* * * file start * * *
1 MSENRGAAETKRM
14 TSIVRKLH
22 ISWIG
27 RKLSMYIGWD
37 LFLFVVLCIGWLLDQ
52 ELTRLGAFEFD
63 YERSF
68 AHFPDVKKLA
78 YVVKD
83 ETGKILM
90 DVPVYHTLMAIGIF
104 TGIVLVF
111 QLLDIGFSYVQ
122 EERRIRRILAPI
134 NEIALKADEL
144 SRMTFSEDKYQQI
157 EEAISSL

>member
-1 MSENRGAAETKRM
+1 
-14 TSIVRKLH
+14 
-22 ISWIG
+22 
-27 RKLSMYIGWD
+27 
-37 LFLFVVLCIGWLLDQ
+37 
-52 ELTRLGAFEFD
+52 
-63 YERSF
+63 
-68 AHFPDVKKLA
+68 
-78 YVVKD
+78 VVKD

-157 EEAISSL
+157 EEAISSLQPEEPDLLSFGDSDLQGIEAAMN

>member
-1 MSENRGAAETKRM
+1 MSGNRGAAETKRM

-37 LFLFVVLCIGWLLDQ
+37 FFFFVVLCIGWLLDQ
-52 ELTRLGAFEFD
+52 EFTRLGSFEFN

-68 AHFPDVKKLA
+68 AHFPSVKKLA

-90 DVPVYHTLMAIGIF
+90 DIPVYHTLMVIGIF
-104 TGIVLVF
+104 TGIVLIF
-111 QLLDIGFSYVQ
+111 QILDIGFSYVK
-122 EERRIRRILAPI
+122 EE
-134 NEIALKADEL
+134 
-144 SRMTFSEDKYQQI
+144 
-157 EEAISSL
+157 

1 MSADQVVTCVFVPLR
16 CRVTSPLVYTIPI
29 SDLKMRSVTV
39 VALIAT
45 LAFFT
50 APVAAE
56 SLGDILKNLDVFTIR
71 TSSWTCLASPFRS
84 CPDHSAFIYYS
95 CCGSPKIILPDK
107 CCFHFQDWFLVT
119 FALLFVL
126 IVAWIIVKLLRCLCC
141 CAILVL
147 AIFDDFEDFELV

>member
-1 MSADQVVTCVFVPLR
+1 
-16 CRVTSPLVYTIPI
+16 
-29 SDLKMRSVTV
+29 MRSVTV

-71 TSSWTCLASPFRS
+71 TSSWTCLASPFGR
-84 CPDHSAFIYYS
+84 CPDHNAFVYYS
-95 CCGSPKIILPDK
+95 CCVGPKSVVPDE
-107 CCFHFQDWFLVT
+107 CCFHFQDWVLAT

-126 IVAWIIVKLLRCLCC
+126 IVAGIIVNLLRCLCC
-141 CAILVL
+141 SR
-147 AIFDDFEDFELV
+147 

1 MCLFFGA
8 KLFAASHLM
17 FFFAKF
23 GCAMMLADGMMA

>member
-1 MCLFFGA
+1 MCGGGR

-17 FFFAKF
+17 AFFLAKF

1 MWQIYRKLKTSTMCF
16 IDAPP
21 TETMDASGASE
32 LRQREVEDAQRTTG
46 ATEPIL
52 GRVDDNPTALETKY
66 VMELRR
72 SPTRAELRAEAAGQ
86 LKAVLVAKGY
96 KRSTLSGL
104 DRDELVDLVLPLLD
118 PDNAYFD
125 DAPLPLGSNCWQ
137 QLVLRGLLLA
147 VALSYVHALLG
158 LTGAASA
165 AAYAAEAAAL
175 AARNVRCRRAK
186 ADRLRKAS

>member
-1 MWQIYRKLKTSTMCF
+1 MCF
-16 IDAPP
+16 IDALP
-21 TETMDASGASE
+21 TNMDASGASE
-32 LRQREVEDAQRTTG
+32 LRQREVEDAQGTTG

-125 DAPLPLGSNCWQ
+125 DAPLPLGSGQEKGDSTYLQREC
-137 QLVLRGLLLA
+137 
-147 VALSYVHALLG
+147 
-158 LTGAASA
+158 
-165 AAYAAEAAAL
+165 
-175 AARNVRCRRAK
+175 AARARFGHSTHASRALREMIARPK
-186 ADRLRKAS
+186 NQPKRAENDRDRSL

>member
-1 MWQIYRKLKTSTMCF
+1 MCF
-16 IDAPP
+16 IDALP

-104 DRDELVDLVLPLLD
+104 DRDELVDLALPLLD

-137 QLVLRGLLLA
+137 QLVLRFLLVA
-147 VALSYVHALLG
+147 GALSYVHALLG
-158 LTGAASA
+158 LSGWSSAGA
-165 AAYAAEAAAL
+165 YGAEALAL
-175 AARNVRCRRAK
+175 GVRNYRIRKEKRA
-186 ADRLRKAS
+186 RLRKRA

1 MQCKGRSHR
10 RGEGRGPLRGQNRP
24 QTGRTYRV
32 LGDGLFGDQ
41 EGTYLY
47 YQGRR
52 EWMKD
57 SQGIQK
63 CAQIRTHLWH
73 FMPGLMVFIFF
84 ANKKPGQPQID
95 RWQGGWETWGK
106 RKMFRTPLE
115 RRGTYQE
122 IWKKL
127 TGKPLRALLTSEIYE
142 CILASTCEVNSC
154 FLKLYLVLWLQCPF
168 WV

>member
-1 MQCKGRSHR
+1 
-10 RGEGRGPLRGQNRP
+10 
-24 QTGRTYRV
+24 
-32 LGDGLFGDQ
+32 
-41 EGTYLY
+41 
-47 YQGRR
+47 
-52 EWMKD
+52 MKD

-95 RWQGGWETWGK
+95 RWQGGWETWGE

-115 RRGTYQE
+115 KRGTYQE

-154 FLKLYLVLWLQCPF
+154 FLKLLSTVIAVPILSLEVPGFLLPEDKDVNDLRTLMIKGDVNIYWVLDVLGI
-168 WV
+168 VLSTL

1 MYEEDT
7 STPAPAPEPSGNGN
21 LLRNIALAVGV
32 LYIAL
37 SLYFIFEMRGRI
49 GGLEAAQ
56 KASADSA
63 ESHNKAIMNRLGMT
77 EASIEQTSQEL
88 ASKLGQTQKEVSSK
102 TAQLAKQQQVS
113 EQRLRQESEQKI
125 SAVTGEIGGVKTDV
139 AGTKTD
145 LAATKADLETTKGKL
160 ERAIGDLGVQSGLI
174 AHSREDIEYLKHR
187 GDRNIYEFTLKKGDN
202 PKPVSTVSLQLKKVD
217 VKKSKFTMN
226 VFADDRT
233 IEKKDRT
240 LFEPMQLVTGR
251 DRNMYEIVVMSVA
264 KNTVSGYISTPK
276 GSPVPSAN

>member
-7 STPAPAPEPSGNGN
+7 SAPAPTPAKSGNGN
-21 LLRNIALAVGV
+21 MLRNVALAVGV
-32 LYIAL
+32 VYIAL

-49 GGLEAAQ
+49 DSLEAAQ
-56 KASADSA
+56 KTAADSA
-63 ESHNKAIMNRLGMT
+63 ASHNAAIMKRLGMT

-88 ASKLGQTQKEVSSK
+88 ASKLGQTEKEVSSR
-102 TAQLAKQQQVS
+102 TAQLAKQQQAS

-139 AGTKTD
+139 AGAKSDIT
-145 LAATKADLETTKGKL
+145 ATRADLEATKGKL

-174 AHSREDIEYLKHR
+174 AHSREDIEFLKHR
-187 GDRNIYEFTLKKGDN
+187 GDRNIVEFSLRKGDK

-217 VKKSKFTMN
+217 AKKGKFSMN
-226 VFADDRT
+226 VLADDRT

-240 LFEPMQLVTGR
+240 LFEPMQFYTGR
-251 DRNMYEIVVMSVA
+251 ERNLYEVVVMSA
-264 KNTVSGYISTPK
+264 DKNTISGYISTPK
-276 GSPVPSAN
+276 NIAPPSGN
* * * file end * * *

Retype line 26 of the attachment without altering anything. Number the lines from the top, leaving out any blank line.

+27 